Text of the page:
What’s New in Storyist for iOS 3.3

Storyist for iOS 3.3 is available in the App Store–just in time for summer! Here’s what’s new.

iCloud and Dropbox Versions

Prior to version 3.3, you could browse and restore the previous versions (backups) of your projects that Storyist created on your iPad or iPad. Starting in version 3.3, you can access previous versions stored in iCloud and Dropbox too.

To do so:

  1. Navigate to the Storyist home screen.

  2. Tap Edit and then tap the Versions (umbrella) icon.

  3. Choose Show Previous Versions.

You’ll see a list containing the versions stored on your iPad or iPhone and the versions stored in either iCloud or Dropbox. (Please note that by default, Dropbox only keeps old versions for 30 days.) If you want to revert to a specific version, simply select it and tap Restore.

Smart Quotes and Dashes

It’s odd that the iOS text system doesn’t natively support automatic “smart” quote substitution. It’s a popular feature that the OS X text system has supported for years.

I’ve held off implementing the feature for a while now thinking that Apple would add support “any day now.” Unfortunately, it doesn’t look like the iOS 10 text system will be any different, so I’ve gone ahead and added smart quote support to Storyist 3.3.

To enable smart quotes:

  1. Open a text file.
  2. Tap Tools > Edit > Substitutions.
  3. Turn the “Smart Quotes” switch on.

By default, Storyist follows the standard English conventions for smart quotes, but other languages have different conventions, and you can change the default behavior in the Preferences window.

  1. Open a text file.
  2. Tap Tools > Preferences
  3. Select your preferred single and double quote style.

Import and Export PNG and JPEG Files

Previously, you could add images to a Storyist project by selecting from the Photos app or by using copy and page. Storyist 3.3 adds the ability to import and export images using the document picker. Finally!

To import an image to a Storyist project using the document picker:

  1. Navigate to a project folder.

  2. Tap the Add (+) button.

  3. Select the cloud service (iCloud Drive, Dropbox, etc.) containing the image you want to import.

Similarly, to export an image from a Storyist project:

  1. Navigate to the project folder containing the image you want to export.

  2. Tap Edit, and select the image.

  3. Tap the Export button.

  4. Choose Copy to Location.

  5. Continue exporting as you would with other file types.

Bug Fixes and Stability Enhancements

As always, this release also contains bug fixes and stability enhancements. Here is the list:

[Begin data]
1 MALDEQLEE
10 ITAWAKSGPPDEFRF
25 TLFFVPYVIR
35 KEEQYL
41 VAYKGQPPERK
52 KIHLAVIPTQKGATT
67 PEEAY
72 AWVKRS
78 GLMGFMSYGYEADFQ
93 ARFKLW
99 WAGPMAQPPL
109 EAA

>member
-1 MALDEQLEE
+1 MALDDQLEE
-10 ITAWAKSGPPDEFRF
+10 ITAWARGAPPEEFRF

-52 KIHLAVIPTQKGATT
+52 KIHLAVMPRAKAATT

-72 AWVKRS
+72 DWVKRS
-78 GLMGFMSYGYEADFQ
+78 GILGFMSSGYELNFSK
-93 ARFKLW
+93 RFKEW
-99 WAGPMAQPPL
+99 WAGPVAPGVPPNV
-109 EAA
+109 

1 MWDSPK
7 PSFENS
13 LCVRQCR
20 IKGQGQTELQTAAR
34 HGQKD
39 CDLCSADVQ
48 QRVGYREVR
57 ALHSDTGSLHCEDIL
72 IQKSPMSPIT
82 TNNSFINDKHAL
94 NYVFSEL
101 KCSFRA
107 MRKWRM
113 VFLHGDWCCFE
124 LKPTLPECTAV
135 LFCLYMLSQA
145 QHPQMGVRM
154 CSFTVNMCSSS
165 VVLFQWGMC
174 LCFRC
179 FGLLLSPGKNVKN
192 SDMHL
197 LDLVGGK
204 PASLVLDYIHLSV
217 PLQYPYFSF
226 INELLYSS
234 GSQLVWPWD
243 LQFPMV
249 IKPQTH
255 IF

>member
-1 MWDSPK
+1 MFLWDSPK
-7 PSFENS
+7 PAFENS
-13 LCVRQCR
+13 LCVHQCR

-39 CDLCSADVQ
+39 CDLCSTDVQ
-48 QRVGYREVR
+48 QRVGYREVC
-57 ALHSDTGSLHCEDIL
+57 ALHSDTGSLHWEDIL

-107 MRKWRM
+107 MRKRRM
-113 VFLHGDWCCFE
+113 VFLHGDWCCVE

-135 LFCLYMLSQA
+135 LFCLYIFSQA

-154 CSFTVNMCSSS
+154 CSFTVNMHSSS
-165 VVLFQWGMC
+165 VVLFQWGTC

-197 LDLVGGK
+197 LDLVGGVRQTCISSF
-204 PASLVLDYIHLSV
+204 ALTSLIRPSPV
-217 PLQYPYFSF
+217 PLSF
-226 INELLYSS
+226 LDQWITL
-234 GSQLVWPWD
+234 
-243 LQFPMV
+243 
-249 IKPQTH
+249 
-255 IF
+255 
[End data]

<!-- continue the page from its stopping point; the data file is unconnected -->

• Dragging outline items in the sidebar now works correctly in cases where the “Show Body Text” setting is off. Previously, dragging text to a chapter that contained a hidden body text section would result in the text being placed between the chapter title and the hidden section. It is now placed after the hidden section, matching the behavior of the index card editor.

  • Storyist no longer crashes in certain circumstances when undoing a drag in the outline sidebar. Previously, Storyist might crash if you reopened a project, dragged an outline item, and then executed an undo before doing any other undoable operation.

  • Folders containing images of different aspect ratios are now displayed more uniformly in the folder view.

  • Storyist now handles the case where some cloud services (e.g. Dropbox) deliver Scrivener files as zipped packages even though these packages have the proper “.scriv” extension.

  • Storyist now correctly handles the case where a Scrivener file contains a PDF that acts like a folder (i.e. the binder item has “children”).

  • Styles are now imported if necessary when you paste text from one file to another.

  • Storyist no longer appends an unnecessary newline when pasting text.

As always, thanks for using Storyist. And keep the feature requests coming.

-Steve

Storyist for iOS 3.2 is Out!

I’m delighted to announce that Storyist for iOS 3.2 is available in the App Store! It’s got support for dark mode, PDF title pages, and draft mode enhancements for iPhone.

Dark Mode

One of the most popular feature requests over the years (Storyist for iOS has been in the App Store since 2011), was for a dark editing mode. Storyist for Mac added the feature in version 3.1, and now it is available in Storyist for iOS.

Enabling dark mode is simple:

  1. Navigate to the Storyist home screen.
  2. Tap the More (…) button.
  3. Set the Dark Mode switch to on.

That’s it. Now you can write in ’till the wee hours without the glare of a white page to tire your eyes.

PDF Title Pages

Another frequent request, especially from screenwriters, was to be able to add a title page when exporting a PDF.

Now, when you select PDF as the output format, you’ll now have the option of choosing a title page from the project (or home screen) or having one generated from the file metadata.

Adjustable Font Size in Draft Mode on iPhone

Rounding out the trio of features is the ability to change the font size when in draft mode on iPhone.

To change the draft mode font size:

  1. Open a text file.
  2. Choose Tools > Preferences.
  3. Move the Draft Mode Font Size slider to the desired setting.

That’s about it. Enjoy! And keep the requests coming.

-Steve

Storyist and iPad Pro

Judging by the questions coming in to the support address, quite a few Storyist users are considering purchasing an iPad Pro to handle their day-to-day writing tasks. Here are some answers to frequently asked questions to help with the descision.